Pop-up museum gives locals a chance to learn their history

Photos by Tevin Stinson Dothula Baron (left) tells students from Parkland High School about the history of the Big 4, and the Big 4 Alumni Association.

Pop-up museum gives locals a chance to learn their history
March 05
12:16 2020

Imagine having a museum dedicated to the contributions and sacrifices made by African Americans right here in Winston-Salem. A place where young people and older persons alike could learn about people like George Black, Simon G. Atkins, Carl Matthews, Maize Woodruff, and others who paved the way for black people here in our community. 

Thanks to the collaborative efforts of Winston-Salem/Forsyth County Schools, Action4Equity, and Triad Cultural Arts, Inc., last month that museum came to life. The three entities came together to create Heritage365, which had its debut during Black History Month. The community partnership hosted a pop-up history museum at the William Roscoe Anderson Jr. Community Center (Reynolds Park) titled “My Black Culture.” Other organizations such as The Winston-Salem Foundation, Z. Smith Reynolds Foundation, the Millennium Fund and others provided funding for the exhibit. 

The exhibit, which was set up inside the computer lab at the recreation center, featured large printouts detailing the accomplishments of black people in the areas of Church & Spirituality, Local Black Activism, Entrepreneurship, and Education. Along with the exhibit, each Saturday throughout the month of February a guest speaker and teacher from within the district gave a presentation on the various focus areas. 

Malishai Woodbury, WS/FCS School Board chair, said the pop-up museum was a way to bring black history to the community. She said when she started planning for the exhibit, she wanted to empower the students within the school district by showing them a part of the their history. Woodbury said she then approached Winston-Salem City Councilmember James Taylor, who is publisher of The Chronicle, with the idea and he suggested it be held at Reynolds Park, one of the most utilized recreation centers in the county, known for its youth basketball leagues that attract hundreds of children to the center throughout the year. 

“We saw this as a way to bring history to the community, so we were intentional about finding a place where the community comes,” Woodbury continued. “Essentially the idea was to make available the information that I believe empowers a community, and that’s their history.”

Woodbury said the push from the community to make African American History a mandatory course is what ignited the idea for the museum. She said, “It was their advocacy that made us think outside the box.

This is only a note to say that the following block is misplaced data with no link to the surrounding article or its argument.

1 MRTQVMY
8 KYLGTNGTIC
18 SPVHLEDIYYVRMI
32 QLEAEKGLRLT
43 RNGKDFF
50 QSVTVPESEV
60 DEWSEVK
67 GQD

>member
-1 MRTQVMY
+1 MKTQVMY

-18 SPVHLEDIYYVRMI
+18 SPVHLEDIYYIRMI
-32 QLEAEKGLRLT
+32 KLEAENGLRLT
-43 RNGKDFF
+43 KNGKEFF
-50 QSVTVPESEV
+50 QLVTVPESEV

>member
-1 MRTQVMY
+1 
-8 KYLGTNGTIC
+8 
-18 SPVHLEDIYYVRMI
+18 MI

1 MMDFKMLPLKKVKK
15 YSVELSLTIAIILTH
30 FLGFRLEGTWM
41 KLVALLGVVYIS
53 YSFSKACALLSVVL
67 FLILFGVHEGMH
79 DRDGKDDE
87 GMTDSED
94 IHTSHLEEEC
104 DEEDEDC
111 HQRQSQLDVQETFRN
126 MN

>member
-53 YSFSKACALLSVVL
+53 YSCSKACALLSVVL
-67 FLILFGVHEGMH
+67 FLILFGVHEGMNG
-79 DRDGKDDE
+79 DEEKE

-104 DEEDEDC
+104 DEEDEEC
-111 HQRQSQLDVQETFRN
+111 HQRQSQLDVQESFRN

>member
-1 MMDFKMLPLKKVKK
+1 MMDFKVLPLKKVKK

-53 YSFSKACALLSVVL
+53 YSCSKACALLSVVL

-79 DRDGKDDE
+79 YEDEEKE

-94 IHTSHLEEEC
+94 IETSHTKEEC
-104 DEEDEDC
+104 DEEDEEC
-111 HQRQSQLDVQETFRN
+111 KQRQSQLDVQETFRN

“If it had not been for the will of this community to say we need to celebrate our history every day, we wouldn’t even be this far with Winston-Salem/Forsyth County Schools making sure that every high school now must offer African American History.”

When discussing her involvement with the exhibit, Kellie Easton, a local activist with Action4Equity, a grassroots organization created to uplift underperforming schools, said it felt good to connect the younger generation with those who have the knowledge of the past. Easton said, “It feels good to be able to involve the people who still have a memory of a lot of the things that happened.“

On the last day of the exhibit, city natives Linda Dark and Dothula Baron gave a presentation on the first African American high schools in the county, Atkins, Carver, Anderson and Paisley, the schools are widely known as the Big 4.

The Big 4 Alumni Association is an organization formed to preserve the history of the first black high schools in the area. Following the presentation, students from Parkland’s Mandela Society had the opportunity to ask Dark and Baron questions. 

Before Dark and Baron wrapped up their presentation, Cheryl Harry, founder and CEO of Triad Cultural Arts, Inc., who put the exhibit together, encouraged the students and others in attendance to celebrate black history throughout the year, not just in the month of February.

“Black History Month is only one month, but Black History is year round,” Harry said. “Celebrate Black History, your history, throughout the year, don’t just limit it to one month.”

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Tevin Stinson

Tevin Stinson

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